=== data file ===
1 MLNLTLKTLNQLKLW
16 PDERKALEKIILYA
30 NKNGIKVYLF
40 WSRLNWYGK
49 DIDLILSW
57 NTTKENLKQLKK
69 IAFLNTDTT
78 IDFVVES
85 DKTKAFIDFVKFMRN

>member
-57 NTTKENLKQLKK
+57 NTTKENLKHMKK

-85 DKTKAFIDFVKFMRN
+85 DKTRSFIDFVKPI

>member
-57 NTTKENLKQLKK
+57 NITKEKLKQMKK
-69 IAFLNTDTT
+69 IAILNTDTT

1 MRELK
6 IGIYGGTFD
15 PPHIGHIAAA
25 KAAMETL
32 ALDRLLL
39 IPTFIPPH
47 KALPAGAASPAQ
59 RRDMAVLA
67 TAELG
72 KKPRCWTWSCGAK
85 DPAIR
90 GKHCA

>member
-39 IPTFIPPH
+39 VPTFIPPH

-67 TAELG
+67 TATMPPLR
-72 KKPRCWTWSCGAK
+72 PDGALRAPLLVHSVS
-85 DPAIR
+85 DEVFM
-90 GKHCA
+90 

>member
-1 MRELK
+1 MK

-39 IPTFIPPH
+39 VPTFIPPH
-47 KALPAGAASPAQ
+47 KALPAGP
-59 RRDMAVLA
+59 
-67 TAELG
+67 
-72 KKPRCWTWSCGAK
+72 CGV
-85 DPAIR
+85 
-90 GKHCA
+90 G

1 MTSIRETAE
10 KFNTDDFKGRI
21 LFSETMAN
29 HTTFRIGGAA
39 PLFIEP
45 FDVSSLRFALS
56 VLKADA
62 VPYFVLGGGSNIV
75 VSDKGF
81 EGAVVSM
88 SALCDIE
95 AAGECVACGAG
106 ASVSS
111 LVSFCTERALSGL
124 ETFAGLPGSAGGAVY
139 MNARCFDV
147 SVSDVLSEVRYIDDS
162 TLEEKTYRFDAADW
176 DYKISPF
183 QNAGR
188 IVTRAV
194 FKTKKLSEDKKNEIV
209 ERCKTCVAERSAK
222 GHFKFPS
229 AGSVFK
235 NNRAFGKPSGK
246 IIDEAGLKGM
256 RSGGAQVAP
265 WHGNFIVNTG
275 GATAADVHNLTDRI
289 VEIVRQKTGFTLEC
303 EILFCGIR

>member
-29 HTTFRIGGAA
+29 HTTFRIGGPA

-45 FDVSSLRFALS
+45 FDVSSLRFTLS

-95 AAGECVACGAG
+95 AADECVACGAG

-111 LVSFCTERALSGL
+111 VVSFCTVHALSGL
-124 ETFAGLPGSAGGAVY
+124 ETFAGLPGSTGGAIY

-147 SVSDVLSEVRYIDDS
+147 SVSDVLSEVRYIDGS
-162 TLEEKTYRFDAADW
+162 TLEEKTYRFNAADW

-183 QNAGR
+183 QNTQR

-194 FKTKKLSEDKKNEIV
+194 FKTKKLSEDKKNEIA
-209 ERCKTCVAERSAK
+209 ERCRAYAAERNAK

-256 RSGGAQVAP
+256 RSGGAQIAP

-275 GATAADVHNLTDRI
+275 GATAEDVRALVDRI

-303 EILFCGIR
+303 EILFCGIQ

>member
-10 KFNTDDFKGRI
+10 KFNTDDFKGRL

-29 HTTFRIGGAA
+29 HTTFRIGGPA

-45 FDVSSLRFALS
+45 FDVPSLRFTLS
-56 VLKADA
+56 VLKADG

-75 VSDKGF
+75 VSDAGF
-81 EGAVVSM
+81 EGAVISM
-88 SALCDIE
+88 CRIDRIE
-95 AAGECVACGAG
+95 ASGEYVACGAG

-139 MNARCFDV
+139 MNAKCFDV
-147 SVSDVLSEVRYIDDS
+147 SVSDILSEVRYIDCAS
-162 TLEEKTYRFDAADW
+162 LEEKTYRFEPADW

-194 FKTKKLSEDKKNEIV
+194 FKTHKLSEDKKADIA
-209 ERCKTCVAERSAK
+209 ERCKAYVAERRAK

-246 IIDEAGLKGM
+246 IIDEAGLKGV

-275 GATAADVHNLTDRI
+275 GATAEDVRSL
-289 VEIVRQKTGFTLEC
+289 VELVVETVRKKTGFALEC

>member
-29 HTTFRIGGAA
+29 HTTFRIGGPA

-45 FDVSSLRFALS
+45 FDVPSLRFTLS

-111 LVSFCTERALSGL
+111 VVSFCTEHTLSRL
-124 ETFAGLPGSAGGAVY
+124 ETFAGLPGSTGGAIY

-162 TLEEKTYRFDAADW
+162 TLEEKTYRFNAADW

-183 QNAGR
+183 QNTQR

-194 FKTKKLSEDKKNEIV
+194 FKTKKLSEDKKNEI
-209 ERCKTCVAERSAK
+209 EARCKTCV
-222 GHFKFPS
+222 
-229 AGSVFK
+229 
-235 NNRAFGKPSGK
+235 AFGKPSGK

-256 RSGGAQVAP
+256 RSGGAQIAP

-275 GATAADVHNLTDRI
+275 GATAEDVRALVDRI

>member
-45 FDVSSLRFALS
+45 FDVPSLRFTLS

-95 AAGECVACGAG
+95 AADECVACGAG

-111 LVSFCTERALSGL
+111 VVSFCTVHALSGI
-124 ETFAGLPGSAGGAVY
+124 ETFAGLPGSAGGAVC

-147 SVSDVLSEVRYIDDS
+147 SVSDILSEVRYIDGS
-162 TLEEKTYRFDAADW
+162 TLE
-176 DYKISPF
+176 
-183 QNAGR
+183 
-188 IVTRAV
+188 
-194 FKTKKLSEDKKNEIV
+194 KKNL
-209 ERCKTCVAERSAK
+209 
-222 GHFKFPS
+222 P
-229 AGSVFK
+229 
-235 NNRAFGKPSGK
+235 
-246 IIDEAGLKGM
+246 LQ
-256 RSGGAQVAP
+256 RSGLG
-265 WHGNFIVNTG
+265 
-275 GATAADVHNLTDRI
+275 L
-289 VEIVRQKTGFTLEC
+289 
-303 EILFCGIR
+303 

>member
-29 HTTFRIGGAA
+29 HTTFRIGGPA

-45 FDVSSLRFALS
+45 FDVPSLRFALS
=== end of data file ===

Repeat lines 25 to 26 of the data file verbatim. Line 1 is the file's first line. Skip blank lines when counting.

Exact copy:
39 IPTFIPPH
47 KALPAGAASPAQ